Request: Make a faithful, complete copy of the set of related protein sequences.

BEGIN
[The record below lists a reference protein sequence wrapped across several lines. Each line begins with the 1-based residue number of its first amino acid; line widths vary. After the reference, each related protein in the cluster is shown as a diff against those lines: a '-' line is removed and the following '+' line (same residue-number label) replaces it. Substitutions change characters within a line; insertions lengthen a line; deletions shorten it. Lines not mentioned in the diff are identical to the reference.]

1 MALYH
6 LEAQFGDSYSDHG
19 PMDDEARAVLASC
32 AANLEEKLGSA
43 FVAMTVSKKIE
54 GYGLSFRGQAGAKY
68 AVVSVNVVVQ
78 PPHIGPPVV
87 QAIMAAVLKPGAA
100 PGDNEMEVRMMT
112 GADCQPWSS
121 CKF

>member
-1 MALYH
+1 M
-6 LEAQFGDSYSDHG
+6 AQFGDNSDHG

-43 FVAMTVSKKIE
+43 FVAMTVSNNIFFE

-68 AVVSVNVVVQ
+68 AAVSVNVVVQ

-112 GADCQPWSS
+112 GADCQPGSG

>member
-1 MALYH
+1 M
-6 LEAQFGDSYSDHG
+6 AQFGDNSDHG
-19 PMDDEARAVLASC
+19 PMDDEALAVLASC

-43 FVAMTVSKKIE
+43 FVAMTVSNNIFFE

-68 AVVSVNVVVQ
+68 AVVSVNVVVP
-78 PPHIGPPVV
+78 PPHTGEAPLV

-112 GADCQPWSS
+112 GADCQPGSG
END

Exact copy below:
[The record below lists a reference protein sequence wrapped across several lines. Each line begins with the 1-based residue number of its first amino acid; line widths vary. After the reference, each related protein in the cluster is shown as a diff against those lines: a '-' line is removed and the following '+' line (same residue-number label) replaces it. Substitutions change characters within a line; insertions lengthen a line; deletions shorten it. Lines not mentioned in the diff are identical to the reference.]

1 MALYH
6 LEAQFGDSYSDHG
19 PMDDEARAVLASC
32 AANLEEKLGSA
43 FVAMTVSKKIE
54 GYGLSFRGQAGAKY
68 AVVSVNVVVQ
78 PPHIGPPVV
87 QAIMAAVLKPGAA
100 PGDNEMEVRMMT
112 GADCQPWSS
121 CKF

>member
-1 MALYH
+1 M
-6 LEAQFGDSYSDHG
+6 AQFGDNSDHG

-43 FVAMTVSKKIE
+43 FVAMTVSNNIFFE

-68 AVVSVNVVVQ
+68 AAVSVNVVVQ

-112 GADCQPWSS
+112 GADCQPGSG

>member
-1 MALYH
+1 M
-6 LEAQFGDSYSDHG
+6 AQFGDNSDHG
-19 PMDDEARAVLASC
+19 PMDDEALAVLASC

-43 FVAMTVSKKIE
+43 FVAMTVSNNIFFE

-68 AVVSVNVVVQ
+68 AVVSVNVVVP
-78 PPHIGPPVV
+78 PPHTGEAPLV

-112 GADCQPWSS
+112 GADCQPGSG